John Cleese will tell you he’s nothing like his most renowned comic creation, Basil Fawlty. ‘It simply isn’t true,’ he protests, when recalling the oft-made comparisons between him and the eccentric, highly strung hotelier, familiar to a generation of Brits from eponymous ’70s sitcom Fawlty Towers. And yet, taking a long distance call from Cleese, it does seem there are certain character traits he shares with his comedic creation: he’s antsy, irritable, short, and not particularly impressed with the world around him.
‘Everyone actually quite likes Basil,’ says Cleese, ‘They’d loathe him if they actually had to deal with him, but because they laugh at him and understand where his fear and ridiculous behaviour is coming from, they feel affection.’
And like Basil, despite his prickly phone demeanour, it’s hard not to feel some affection towards Cleese. To comedy fans he will be remembered as a legend for his place in Monty Python, the surrealist troupe that revolutionised comedy over four movies and their Flying Circus sketch show. He was also the writer-star of classic A Wish Called Wanda, and played Q in a couple of Bond movies. More recently Cleese, now 73, has found favour with younger audiences as the voice of King Harold in the Shrek movies, and Harry Potter’s Nearly Headless Nick. He’s also co-written two self-help books, appeared in a string of embarrassing supermarket adverts and supplied voiceovers to a number of videogames. Surely with such a diverse workload, there’s a shameful element of just doing some jobs for the cash.
‘Oh sometimes, of course – do you feel any shame about working for Time Out and doing interviews for money? It’s not that interesting you know,’ barks Cleese. ‘Sometimes you do things that are enormous fun that don’t pay very well, and at others you do other jobs that subsidise that.’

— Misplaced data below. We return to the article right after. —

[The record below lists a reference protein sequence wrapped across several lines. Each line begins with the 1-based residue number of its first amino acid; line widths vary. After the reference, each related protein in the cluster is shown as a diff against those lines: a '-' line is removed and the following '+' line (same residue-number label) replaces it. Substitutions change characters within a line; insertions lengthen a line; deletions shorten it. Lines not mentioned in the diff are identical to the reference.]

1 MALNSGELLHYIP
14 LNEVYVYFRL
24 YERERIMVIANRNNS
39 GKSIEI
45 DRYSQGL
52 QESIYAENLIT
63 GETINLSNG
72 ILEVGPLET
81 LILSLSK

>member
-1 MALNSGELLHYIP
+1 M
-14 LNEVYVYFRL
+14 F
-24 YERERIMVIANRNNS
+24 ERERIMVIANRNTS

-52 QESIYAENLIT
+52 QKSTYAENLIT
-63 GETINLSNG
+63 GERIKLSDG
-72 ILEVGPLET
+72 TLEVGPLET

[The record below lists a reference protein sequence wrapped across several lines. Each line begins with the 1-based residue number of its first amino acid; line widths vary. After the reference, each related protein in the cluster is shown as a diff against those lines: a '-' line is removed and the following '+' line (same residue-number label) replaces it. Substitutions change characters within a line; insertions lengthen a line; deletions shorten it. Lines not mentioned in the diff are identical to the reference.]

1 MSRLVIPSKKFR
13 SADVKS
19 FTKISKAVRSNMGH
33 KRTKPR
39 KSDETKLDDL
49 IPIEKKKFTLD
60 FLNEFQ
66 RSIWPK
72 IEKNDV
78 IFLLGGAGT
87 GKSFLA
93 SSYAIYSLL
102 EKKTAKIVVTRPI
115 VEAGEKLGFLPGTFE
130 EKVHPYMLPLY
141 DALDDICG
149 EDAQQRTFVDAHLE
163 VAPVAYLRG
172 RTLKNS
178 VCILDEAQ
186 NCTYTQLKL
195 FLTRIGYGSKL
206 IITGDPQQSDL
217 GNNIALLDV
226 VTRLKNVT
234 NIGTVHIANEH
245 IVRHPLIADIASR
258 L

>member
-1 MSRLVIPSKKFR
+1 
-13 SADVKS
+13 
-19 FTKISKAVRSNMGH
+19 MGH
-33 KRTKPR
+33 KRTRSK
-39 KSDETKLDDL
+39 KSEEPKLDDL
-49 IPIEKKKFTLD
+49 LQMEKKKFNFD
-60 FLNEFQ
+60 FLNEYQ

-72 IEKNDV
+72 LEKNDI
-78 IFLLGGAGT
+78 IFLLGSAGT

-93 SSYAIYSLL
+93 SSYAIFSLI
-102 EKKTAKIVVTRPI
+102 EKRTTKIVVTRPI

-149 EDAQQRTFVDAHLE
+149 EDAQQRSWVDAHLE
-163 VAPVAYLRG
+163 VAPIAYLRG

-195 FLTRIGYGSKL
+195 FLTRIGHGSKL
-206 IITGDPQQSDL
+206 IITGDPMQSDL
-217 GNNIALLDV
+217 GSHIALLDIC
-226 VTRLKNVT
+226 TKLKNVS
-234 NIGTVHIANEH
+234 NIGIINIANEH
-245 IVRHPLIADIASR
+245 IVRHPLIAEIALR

It’s the highs from this 50-year career in showbiz which Cleese will be sharing onstage with an audience at Dubai’s Madinat Theatre, during a five night run starting on Tuesday May 7. If the ‘An Evening with…’ concept sounds familiar, it’s because he brought exactly the same show to the same theatre in the same month last year.
‘There are changes,’ says Cleese, ‘but no major changes. Anyone who saw the show last time, unless they’re reverent fans, does not need to see it again.’ Isn’t that slightly lazy, we venture? ‘If a show works and still gives people pleasure, I think it’s absolutely legitimate to go on doing it while there’s still an audience for that show,’ Cleese corrects us.
The comedian has made no secret of his financial difficulties. Following his third divorce in 2008 he was reportedly tied into annual alimony payments of more than US$1 million, on top of a one-off settlement of US$12 million. Cleese dubbed one show and DVD The Alimony Tour, and recently auctioned off vintage film props and keepsakes.
‘The alimony has pretty much dominated my activities for the last few years,’ he admits. Yet Cleese got married for a forth time last year to a woman more than 30 years his junior. At 73-years-old, has he not learned from his mistakes? ‘Naturally,’ says Cleese, laughing for the first and last time in our interview. ‘Jenny and I have been together for three and a half years and the relationship has been absolutely wonderful for me, so I don’t anticipate any further alimony payments.’
When we talk to Cleese he’s waiting for some furniture to be shipped from Monaco. The happy couple decamped to the tax-free haven last year, but suddenly upped and left just weeks before the British tax-year was over, meaning no savings were made. The decision was sparked, he tells us, when exile meant he was forced to missed the funeral of his friend, film director Michael Winner, in January. ‘I just began to feel more and more isolated,’ says Cleese. ‘I found I was missing my friends, several of them are not very well. At this stage of my life that’s really about as important as anything.’
Does Winner’s passing make Cleese scarred of death himself? ‘I think I’m scared of dying soon because there’s a lot more things I’d like to do. It would be nice to be able to sit down and write something just for the fun of it, the way I used to be able to do,’ says Cleese.
So does that mean, when all those alimony payments are out the way, Cleese might have one more masterwork in him? ‘It would be nice to think I live long enough and have enough energy to do that,’ he says sombrely, ‘but we’ll see’.